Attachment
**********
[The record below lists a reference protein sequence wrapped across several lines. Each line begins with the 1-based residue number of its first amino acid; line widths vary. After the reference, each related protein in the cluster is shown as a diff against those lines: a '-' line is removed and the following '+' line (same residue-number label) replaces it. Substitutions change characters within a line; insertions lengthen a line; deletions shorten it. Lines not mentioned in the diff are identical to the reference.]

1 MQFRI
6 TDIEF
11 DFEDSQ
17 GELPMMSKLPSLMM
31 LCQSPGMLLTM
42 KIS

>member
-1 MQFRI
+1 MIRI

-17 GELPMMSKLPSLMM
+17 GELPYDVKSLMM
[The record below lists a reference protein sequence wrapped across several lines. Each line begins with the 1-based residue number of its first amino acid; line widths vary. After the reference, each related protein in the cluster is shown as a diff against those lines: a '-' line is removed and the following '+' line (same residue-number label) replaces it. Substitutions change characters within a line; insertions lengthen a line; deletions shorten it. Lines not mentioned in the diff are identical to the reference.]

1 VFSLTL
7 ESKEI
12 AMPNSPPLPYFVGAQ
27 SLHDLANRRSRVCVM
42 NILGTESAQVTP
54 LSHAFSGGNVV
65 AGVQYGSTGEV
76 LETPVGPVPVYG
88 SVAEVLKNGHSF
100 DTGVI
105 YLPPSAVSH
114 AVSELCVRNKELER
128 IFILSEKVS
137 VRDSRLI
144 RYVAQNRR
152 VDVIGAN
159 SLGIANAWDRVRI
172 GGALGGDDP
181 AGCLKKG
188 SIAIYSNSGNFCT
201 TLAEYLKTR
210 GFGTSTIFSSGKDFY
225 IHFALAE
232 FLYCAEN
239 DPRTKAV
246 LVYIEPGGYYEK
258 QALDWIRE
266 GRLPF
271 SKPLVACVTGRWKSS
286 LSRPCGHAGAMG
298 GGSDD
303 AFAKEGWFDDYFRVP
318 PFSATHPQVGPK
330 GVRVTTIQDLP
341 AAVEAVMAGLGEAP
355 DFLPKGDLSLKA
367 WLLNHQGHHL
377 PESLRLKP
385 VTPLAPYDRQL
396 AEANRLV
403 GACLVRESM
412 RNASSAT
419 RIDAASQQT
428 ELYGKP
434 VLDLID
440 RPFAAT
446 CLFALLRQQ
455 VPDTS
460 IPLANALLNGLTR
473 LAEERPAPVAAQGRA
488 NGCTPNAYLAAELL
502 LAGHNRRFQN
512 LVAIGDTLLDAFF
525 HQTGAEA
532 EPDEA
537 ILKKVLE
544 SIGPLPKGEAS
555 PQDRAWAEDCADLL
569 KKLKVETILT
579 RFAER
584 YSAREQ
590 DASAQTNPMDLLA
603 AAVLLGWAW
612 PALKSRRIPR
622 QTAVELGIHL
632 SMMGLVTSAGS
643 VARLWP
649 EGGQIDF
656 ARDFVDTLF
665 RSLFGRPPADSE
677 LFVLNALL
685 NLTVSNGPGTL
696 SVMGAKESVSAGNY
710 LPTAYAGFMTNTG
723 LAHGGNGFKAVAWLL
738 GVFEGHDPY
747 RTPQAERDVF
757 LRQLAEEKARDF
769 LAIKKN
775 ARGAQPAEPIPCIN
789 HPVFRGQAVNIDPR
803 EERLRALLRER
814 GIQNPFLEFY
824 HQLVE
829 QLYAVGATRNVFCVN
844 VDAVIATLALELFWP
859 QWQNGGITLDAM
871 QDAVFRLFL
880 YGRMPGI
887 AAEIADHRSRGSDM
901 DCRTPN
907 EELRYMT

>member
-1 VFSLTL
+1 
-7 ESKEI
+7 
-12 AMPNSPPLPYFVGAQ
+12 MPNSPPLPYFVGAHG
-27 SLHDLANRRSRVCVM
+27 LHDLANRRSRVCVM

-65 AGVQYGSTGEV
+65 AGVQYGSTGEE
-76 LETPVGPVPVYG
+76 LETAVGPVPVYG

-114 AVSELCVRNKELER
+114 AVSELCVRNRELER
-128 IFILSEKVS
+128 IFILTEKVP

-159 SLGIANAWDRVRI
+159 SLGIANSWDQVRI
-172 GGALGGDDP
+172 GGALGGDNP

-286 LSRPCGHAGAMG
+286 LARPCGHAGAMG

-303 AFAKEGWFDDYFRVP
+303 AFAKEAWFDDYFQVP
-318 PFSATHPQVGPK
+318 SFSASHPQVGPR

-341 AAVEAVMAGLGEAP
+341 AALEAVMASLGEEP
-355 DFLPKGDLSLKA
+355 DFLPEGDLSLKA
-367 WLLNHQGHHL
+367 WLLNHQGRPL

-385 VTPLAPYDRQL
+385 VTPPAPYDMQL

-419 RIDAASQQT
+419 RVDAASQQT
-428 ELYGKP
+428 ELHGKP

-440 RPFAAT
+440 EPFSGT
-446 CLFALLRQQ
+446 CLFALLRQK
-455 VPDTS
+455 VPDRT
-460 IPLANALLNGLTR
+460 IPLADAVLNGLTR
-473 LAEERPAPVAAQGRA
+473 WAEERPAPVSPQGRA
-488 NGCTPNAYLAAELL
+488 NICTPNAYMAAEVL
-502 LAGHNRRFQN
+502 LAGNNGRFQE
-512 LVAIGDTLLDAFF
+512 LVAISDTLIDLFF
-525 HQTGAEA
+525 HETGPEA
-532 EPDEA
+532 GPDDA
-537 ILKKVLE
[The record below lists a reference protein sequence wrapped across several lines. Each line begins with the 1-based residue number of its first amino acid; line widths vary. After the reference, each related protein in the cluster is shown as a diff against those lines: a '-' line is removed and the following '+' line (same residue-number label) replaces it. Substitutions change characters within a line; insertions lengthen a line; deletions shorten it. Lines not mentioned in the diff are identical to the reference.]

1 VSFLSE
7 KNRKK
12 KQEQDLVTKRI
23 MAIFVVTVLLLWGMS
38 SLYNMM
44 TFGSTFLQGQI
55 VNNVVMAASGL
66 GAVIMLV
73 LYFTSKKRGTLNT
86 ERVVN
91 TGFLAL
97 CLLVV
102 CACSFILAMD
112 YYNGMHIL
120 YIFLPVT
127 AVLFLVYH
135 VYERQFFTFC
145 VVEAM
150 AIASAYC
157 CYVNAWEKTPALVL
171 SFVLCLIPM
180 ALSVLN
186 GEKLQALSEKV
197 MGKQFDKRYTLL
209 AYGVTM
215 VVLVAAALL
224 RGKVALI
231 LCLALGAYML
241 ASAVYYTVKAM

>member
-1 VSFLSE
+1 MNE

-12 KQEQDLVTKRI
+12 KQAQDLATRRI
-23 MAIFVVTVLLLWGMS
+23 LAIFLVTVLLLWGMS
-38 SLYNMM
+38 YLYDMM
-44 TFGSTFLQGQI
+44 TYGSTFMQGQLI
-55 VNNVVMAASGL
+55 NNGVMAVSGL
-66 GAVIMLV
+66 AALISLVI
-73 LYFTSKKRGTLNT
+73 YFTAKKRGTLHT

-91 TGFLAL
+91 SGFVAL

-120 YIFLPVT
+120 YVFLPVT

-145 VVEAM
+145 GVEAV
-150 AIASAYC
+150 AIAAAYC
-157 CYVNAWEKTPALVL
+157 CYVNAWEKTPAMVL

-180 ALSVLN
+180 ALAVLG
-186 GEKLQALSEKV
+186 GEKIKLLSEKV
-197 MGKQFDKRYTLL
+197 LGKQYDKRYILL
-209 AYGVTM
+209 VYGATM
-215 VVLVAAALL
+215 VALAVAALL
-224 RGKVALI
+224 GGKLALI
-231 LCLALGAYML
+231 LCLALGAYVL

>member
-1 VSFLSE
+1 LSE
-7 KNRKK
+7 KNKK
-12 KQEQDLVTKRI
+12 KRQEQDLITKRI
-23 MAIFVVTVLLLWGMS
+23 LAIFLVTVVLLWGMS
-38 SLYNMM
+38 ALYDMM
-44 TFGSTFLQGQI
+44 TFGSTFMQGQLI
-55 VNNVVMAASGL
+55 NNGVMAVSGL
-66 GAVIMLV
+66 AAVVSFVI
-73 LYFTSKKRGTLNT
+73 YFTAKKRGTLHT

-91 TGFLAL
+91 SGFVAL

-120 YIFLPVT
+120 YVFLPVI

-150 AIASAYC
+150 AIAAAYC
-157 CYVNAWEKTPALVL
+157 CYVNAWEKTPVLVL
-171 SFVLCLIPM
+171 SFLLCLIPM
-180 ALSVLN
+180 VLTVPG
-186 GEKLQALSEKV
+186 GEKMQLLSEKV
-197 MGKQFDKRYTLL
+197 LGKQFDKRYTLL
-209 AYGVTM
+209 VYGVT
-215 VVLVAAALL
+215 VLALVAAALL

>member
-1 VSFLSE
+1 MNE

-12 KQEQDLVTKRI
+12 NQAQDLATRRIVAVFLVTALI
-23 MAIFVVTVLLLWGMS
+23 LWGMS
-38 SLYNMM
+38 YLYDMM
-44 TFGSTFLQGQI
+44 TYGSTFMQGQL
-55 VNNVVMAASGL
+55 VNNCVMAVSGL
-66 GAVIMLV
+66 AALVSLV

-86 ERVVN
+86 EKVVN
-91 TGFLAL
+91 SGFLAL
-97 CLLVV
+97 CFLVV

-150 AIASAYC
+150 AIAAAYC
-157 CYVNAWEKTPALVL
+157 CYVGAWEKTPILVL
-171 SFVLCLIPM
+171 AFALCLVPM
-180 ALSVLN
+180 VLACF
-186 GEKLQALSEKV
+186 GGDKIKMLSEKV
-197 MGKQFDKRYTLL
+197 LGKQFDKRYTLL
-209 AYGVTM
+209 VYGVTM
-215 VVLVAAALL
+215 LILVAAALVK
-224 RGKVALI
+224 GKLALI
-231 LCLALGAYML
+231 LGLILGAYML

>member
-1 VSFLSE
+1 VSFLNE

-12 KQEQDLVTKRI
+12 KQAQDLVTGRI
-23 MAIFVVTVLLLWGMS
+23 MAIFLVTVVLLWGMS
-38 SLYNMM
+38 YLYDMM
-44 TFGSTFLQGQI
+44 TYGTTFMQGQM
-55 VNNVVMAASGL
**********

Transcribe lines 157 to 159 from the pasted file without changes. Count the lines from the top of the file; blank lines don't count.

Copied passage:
-502 LAGHNRRFQN
+502 LAGNNGRFQE
-512 LVAIGDTLLDAFF